"America is a free country," I said. "And that means people are free to believe whatever cockamamie thing they want to believe."
"So they don't have to believe it if they don't want to?" Rosemary asked.
"No they don't"
"But do they know that?"
Oh golly, I love this book. If its not on your bookshelf, go rustle it up. You won't be disappointed.
Wednesday, August 11, 2010
Last night I threw some things from the garden together in a pan, cooked them up, added some ground turkey, and we had it for dinner. I don't have any pictures of garden produce because my camera is acting up, but here's a list of what went into dinner:
Not from the garden:
one small can tomato sauce
From the garden:
three varieties of bush beans
It's a lazy, but yummy, way of enjoying what comes out of the garden.
Tuesday, August 10, 2010
I love making teas with the things that I grow. And this year I'll be able to make my 'Stave-Off' tea completely with things that I've grown. For the past two years I've had to use mail-order elecampane, but this year I'll have some from my own garden, as well as some gathered from the wild.
My Stave-Off tea is made with elecampane root, holy basil leaves and flowers, lemon balm leaves, and calendula petals. I drink it when I feel like I'm coming down with something. It hasn't disappointed me yet. It gets me feeling tip-top within one or two days.
I always feel a little guilty when I hear people complaining about how lousy a cold is making them feel. It's like having a little, magic secret as to how they can feel better. But I don't push my tea on anyone. I mean, how would you react if you said, "Gosh, this cold is whipping my butt," and an acquaintance announced, "Oh! I make an herbal tea that will help you feel better!" Yeah. Right.
I've tried to grow quantities enough to offer perhaps a few of my teas for sale through my Etsy shop come fall. It'll be interesting to see if there will be any takers - people who are looking for that kind of thing.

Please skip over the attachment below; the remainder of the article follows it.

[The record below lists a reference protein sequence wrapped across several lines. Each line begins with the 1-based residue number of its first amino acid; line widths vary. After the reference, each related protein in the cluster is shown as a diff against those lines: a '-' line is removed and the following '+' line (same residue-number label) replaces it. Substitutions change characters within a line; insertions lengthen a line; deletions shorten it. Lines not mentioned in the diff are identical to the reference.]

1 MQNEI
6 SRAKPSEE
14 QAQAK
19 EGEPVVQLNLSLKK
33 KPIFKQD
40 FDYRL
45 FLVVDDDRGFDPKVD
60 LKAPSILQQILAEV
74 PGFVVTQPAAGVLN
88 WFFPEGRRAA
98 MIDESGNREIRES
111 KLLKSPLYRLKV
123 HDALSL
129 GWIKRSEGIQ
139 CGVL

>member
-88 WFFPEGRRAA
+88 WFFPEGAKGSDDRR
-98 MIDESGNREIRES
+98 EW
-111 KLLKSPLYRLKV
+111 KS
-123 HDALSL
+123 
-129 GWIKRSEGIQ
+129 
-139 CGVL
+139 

Friday, August 6, 2010
What's a western themed vacation without cacti? We drove through Saguaro National Park in Arizona on the way to see my mom. Here's a close-up view of a saguaro cactus:
This particular one was busy reaching for the sky and didn't pay me any mind as I snapped its picture:
There were lots of other cactus accounted for in Saguaro National Park, like ocotillo, cholla, prickly pear, barrel etc.:
The skies were beautiful, storms all around us in the distance and in the mountains:
I've forgotten where along the way I took this picture. I think it was past Phoenix on our way toward Petrified Forest National Park. Anyway, it was a beautiful canyon in some mountains that we were driving through. Maybe it's the Salt River. It was red with sediment:
At the Petrified Forest/Painted Desert National Park, the trees aren't standing upright as in a real forest. They're lying down, scattered all over the place. They're the remains of trees which fell into a huge river eons ago and were covered by sediment. The organic material eventually was replaced by minerals, preserving the trees so that they look as though they've just been felled and cut up. If you click on the picture below, you can see a bit of a rainbow in the right 1/4 of the sky:
Doesn't this look like a fallen tree that's been cut up to clear a hiking path? Amazing that it's now stone:
Still looks like wood:
Here's my son wandering along one of the trails through the park:
In the painted desert, the earth sometimes mimics the colors of the sky:
As the sun set, a storm was approaching. My husband and son are watching and photographing. What you can't see is the wind and the dust blowing in the plains below:
The dark, distant mass between the clouds and the land is the rain pouring down from the heavens. That's my husband trying to capture the lighting bolts on (digital) film. He did catch a beautiful shot, click here to see it. Below you can see him steadying his tripod in the strong winds:
We had lots of adventures on our trip, but it's awfully nice to be home again. Have you had any adventures this summer?